Contested in some quarters, air passenger profiling is gaining ground among watchdogs as a defence against terror attacks following two bloody assaults in less than a month.
The technique entails closely scrutinising passengers for identity or behavioural clues, backing classic methods such as baggage and body scans.
At Tel Aviv's Ben Gurion International Airport, widely considered to be the world's most secure, all passengers waiting to check in are questioned by security agents who ask questions about their trip, looking for nerves or inconsistent statements.
If replies raise suspicions, the passenger is singled out for additional screening which can involve hours of questioning and an exhaustive search of their luggage.
European security experts, at a two-day conference in Barcelona this week, said they were reluctant to recommend going that far, due to the amount of time it would take and the high cost for airports.
On the other hand, behavioural profiling is a useful tool that is widening in use, they said.
Profiling behaviours consists of “detecting abnormal behaviours throughout a passenger's entire trajectory”, from the moment they enter the airport until they board a plane, said Erick Bourai, who is charged with security at Airports Council International Europe.
“Observation is done first at a distance, by specialists,” who then question a passenger if they notice anything out of the ordinary, he told AFP on the sidelines of the two-day conference which wrapped up in Barcelona on Wednesday.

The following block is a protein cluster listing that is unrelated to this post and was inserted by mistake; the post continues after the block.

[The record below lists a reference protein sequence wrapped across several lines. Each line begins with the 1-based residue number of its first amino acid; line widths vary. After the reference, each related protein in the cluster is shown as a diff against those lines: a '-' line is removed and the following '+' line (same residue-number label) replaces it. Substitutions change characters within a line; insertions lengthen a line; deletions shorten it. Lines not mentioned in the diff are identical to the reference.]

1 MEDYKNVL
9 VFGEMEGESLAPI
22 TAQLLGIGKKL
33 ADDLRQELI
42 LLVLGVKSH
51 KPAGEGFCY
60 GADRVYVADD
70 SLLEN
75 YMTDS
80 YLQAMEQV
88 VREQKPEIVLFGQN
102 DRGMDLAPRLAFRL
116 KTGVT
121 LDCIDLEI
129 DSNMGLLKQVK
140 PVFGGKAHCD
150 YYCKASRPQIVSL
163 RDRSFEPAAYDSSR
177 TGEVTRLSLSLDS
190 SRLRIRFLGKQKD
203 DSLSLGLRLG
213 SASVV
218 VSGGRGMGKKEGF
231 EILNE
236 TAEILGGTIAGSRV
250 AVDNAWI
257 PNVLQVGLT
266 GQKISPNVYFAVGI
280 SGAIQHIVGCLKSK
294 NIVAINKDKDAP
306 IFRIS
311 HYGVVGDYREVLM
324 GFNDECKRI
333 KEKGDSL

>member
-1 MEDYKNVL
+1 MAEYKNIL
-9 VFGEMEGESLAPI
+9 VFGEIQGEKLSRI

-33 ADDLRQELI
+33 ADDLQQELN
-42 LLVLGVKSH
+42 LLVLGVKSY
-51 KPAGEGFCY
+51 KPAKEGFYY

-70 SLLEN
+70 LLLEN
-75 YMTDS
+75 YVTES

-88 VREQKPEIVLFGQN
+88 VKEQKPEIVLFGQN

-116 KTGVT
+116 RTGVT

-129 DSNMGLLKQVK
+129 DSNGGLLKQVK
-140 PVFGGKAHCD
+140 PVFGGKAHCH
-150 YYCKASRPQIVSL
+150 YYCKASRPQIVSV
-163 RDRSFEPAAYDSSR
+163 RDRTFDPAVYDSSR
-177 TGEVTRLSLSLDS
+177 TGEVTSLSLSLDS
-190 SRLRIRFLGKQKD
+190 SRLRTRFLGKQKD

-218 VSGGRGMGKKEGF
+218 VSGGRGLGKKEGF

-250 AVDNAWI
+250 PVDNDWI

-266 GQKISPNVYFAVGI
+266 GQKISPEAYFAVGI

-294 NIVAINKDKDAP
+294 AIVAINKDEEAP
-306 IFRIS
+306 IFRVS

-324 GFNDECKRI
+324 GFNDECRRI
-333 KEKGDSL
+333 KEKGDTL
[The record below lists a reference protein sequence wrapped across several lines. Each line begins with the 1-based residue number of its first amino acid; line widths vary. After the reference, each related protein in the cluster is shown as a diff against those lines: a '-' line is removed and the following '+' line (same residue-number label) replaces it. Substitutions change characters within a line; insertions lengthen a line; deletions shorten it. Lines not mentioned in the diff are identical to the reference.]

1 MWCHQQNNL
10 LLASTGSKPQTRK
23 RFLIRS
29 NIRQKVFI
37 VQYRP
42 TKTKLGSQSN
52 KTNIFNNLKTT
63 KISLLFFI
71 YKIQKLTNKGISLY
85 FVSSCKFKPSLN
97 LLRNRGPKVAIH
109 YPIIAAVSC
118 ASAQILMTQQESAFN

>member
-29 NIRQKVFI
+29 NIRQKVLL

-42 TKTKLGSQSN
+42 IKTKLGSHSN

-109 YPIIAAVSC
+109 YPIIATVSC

A coordinated wave of attacks on Paris restaurants, a concert hall and France's national stadium on November 13th left 129 people dead and more than 350 injured.
On October 31st, a Russian airliner was downed over Egypt's Sinai peninsula, killing all 224 onboard in what Russia said was a bomb attack.
“Technologies come and go, but our capacity to detect anomalies in human behaviour will never change,” said Lauren Stover, head of security at Miami International Airport.
A passenger who appears to avoid security guards, who sweats a lot or is wearing a heavy coat while waiting to board a flight to the Caribbean would all draw attention, she said.
“A single behaviour is not enough, it is the sum of little details,” said Ruben Jimenez, head of security at Geneva airport which will start training security guards on how to analyse behaviour in 2017.
All airport staff, from “duty free” cashiers to waiters at restaurants, can help detect suspicious attitudes, said Stover.
At Miami International Airport, which employs 38,000 people, police have since 2005 received a week of training in how to spot abnormal behaviour, she said.
Security guards receive a day of training while other staff attend a one-hour session on profiling techniques.
Civil liberties campaigners have warned of the risk of bias or prejudice, if profilers single out people on the basis of religion, ethnicity or skin colour.
The risks were underscored on Monday when officials at Paris' Orly airport insisted on searching an Algerian minister even though he holds a diplomatic passport, leading to an official protest from Algiers.
Jimenez said that on practical grounds alone, selectively choosing certain stereotypes for profiling would be a flaw in a security screen. The best surveillance had an unpredictable factor, he said.
“If you take a plane twice, you know, you know how security controls work,” he said.
“When I board a plane, I shouldn't know if they are going to question me, make me go through an explosives detector or search me.”